July’s Euro 2020 international men’s soccer tournament was meant to end in glory for Britain’s Tories. The England team reached the final, and were poised to win their first major international trophy since 1966, to set off an outpouring of national euphoria – and help to secure the 2030 men’s World Cup for Britain.
But pretty much everything went wrong. Media coverage before the match was dominated by scenes of drunken supporters behaving thuggishly, including hundreds breaking into the stadium without tickets and fighting other fans. Large numbers of supporters booed as both teams took the knee before the game. And then England lost on penalties, having been outplayed by a more experienced team.
Three young black players – Marcus Rashford, Jayden Sancho and Bukayo Sako – were among the penalty takers, and following the result there was a vicious storm of racist abuse directed against them on social media. That in turn sparked a player-led backlash against both the racism endemic among a section of England’s hard-core supporters, and the Tory politicians who both enable and pander to that racism.
When Home Secretary Priti Patel tweeted her opposition to the abuse, Tyrone Mings, another black member of the England squad blazed back: ‘You don’t get to stoke the fire at the beginning of the tournament by labeling our anti-racism message as ‘Gesture Politics’ & then pretend to be disgusted when the very thing we’re campaigning against, happens.’
His response was retweeted by over half a million people, and echoed by the TV pundit Gary Neville (whose brother manages the England women’s team), when he replied to Boris Johnson with a one-word tweet: ‘Liar’. In other signs of support for the three, Bukayo Saka gained almost one and a half million new followers on Instagram, and when a mural honouring Marcus Rashford was defaced, thousands of supportive messages were left and hundreds of people attended a support rally.
And while there was no official confirmation from either side, it was widely rumoured that Boris did not hold an official reception for the England team because some or all of the players would refuse to attend.
The beautiful game?
Men’s soccer is far and away the most popular sport in Britain, both in terms of participation and audience (it’s estimated that some 30 million people watched the Euros final, and that doesn’t include those watching in pubs or on outdoor screens). Like any mass sport, it has always been intensely political, but there has long been an official ethos of ‘keeping politics out of sport’ aimed at stopping any expressions of political dissent in stadiums or on the field. This has been backed up by swingeing sanctions against those who breached it, for example Glasgow Celtic fans showing support for Palestine or Liverpool players supporting striking dockers.
But in the last few years that’s begun to change, as a new generation of articulate and engaged players have used the opportunities of social media to take up a wide range of social and political campaigns from abortion rights to Stonewall’s Rainbow Laces initiative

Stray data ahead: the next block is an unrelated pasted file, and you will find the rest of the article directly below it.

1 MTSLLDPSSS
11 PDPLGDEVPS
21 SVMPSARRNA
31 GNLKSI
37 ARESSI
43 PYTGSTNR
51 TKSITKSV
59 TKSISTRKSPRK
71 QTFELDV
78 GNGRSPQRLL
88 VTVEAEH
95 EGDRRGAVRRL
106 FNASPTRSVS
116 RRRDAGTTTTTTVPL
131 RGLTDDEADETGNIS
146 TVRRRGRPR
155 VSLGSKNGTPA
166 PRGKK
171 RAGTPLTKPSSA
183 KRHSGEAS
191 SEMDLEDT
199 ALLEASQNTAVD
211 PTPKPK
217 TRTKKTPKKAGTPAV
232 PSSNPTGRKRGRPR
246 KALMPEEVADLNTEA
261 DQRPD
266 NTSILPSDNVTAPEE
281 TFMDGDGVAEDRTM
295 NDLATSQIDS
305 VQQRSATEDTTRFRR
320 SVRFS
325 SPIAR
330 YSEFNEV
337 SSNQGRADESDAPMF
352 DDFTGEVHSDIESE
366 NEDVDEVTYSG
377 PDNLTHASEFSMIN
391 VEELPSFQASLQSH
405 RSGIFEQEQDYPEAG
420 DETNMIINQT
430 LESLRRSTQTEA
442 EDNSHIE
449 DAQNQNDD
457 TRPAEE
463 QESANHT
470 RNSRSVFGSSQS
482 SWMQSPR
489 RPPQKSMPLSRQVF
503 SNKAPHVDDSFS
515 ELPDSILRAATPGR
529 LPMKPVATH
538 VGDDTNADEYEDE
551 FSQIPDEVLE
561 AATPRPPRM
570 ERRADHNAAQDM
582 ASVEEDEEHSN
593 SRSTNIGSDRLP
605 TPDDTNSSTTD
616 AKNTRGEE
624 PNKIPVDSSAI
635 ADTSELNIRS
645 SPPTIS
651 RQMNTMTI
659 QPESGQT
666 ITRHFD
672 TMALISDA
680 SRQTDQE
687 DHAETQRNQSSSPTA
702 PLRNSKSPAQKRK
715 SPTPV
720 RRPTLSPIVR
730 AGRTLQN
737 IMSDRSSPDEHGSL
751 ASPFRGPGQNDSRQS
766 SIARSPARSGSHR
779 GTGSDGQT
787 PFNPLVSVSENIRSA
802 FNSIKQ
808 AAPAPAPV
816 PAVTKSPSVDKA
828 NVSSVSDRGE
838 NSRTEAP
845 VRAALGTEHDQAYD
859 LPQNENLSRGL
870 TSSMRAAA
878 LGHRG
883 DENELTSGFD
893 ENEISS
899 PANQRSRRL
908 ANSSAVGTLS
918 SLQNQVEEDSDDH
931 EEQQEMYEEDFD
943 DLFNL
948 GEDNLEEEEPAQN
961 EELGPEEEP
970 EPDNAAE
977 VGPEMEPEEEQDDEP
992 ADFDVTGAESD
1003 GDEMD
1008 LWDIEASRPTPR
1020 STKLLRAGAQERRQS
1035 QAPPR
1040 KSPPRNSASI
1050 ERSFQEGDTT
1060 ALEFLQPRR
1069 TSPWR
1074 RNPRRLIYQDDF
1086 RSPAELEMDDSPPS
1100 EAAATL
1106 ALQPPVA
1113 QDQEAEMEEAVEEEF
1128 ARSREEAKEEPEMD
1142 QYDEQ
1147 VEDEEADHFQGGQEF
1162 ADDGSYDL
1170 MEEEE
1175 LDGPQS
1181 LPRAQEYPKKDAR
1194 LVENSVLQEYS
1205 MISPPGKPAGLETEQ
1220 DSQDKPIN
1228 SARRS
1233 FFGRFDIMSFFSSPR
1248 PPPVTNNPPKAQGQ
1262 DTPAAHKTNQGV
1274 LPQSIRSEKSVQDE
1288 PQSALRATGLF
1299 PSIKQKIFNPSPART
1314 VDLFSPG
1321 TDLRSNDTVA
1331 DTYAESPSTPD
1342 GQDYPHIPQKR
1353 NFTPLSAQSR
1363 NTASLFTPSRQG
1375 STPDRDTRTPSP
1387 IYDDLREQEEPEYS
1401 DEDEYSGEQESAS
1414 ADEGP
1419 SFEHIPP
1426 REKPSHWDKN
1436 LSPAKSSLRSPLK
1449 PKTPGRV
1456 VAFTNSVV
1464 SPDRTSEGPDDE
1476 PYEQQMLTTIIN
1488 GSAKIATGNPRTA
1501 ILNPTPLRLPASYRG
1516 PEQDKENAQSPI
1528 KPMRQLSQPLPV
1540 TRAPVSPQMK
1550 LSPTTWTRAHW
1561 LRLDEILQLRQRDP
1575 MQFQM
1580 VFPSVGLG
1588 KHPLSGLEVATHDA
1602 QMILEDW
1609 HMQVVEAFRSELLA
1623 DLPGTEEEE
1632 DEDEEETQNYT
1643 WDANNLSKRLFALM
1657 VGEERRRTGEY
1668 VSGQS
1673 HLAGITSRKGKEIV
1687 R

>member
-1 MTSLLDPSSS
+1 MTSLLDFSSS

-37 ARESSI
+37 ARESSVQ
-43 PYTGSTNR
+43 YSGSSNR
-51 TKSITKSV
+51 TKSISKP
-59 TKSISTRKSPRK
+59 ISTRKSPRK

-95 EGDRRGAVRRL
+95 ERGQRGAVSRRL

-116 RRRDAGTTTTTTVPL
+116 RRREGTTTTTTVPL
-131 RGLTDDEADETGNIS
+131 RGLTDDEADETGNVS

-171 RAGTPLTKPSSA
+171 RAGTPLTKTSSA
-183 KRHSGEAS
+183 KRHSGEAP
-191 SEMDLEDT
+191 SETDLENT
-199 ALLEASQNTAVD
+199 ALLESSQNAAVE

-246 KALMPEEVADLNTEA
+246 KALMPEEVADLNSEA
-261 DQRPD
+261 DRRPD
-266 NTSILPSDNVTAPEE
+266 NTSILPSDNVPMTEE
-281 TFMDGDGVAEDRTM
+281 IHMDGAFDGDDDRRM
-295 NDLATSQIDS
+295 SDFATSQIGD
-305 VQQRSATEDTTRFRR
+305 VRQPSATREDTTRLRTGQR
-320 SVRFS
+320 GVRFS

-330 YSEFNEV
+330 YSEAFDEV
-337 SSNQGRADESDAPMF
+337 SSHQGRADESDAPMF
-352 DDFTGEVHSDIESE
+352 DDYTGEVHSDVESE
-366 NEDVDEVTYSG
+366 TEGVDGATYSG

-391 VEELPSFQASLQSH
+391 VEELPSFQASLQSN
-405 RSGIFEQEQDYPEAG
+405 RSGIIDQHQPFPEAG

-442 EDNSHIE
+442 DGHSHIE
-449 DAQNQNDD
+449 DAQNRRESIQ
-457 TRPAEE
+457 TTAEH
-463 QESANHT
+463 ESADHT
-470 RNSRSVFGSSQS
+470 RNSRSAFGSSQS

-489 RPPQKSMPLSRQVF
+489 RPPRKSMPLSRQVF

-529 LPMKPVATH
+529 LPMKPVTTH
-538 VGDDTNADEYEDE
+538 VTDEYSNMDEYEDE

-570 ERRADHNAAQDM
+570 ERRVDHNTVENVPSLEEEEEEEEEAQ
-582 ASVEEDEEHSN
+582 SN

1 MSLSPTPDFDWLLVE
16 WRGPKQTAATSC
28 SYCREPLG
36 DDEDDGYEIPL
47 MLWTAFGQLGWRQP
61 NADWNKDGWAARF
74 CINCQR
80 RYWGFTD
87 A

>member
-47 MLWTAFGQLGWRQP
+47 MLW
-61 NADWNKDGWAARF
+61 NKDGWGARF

The most high-profile victory was won by Marcus Rashford, who twice forced the Tory government to back down over plans to stop providing free meals for poor children during school holidays, the second time organizing an online petition that gathered over a million signatures. He also raised some £20 million for providing hot meals to children out of school because of the pandemic, explaining that the impetus for both came from his own childhood: ‘As a family, we relied on breakfast clubs, free school meals, and the kind actions of neighbors and coaches. Food banks and soup kitchens were not alien to us.’
‘It’s coming home’
But the biggest battles of all have been over racism, for decades a burning issue in soccer. The growing numbers of black players, and their increased confidence to tackle the issue, has led to significant changes at all levels of the game. Campaigns such as Show Racism the Red Card and Kick it Out have been influential in challenging racism and racist abuse at all levels of the game.
However, these have mostly been top-down, official campaigns. The initiative for players to take the knee before matches in opposition to racism, inspired by the Black Lives Matter demonstrations of summer 2020, is something quite different. It began with the men’s Premier League (the equivalent of the NFL or MLB), and spread to lower levels and to the women’s game, which for a variety of reasons is still much whiter than the men’s game.
Though it was quickly incorporated into the routine of matches – it starts and ends on the referee’s whistle – it’s nevertheless an initiative sustained by the belief of the players involved, which clubs and officials have had to adapt to. At the start of the season in 2020, grounds were still closed to spectators, but when this was relaxed, small but significant numbers of fans began to boo the gesture. Boris Johnson refused to condemn those who booed, and Priti Patel condemned taking the knee as ‘gesture politics’.
This reaction prompted a decision among the England squad to continue taking the knee before all of their games in Euro 2020, with Jordan Henderson, Liverpool FC captain and one of the key white players behind the decision arguing that: